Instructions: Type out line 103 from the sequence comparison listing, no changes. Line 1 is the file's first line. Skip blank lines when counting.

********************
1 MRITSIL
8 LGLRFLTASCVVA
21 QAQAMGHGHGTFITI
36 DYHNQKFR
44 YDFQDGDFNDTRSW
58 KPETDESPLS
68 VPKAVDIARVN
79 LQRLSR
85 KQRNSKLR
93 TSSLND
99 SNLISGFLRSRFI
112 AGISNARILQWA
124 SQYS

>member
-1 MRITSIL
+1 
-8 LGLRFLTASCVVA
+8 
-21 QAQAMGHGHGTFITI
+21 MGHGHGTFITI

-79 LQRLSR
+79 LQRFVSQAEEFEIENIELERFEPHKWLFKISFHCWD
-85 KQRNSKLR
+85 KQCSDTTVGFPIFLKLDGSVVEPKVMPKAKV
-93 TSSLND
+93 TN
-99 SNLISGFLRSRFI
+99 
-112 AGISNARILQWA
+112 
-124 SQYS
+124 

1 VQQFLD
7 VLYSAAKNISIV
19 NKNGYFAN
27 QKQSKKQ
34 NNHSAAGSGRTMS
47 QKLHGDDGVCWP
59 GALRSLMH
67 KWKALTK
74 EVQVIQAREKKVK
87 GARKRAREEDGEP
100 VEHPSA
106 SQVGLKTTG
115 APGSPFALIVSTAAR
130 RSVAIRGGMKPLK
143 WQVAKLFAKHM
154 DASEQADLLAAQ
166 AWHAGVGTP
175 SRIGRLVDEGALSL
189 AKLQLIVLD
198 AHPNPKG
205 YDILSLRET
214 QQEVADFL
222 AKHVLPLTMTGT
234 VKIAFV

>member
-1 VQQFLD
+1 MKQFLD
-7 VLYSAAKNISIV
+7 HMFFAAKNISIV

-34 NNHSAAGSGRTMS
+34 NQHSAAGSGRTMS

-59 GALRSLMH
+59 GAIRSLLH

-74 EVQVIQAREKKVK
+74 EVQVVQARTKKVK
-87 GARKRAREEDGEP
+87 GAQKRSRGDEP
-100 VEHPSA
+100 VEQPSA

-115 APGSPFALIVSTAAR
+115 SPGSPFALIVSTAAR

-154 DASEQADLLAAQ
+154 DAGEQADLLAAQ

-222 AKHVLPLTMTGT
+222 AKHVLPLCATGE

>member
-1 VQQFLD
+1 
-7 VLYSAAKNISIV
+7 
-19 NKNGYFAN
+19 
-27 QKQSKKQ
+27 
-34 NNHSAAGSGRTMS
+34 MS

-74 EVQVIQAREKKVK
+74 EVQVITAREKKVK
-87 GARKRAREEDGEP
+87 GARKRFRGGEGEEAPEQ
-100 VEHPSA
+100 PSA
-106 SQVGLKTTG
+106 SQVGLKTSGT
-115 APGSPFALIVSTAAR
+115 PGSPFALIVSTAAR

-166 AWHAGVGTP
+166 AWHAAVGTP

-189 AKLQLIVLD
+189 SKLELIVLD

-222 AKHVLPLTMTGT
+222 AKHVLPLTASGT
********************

-222 AKHVLPLTMTGT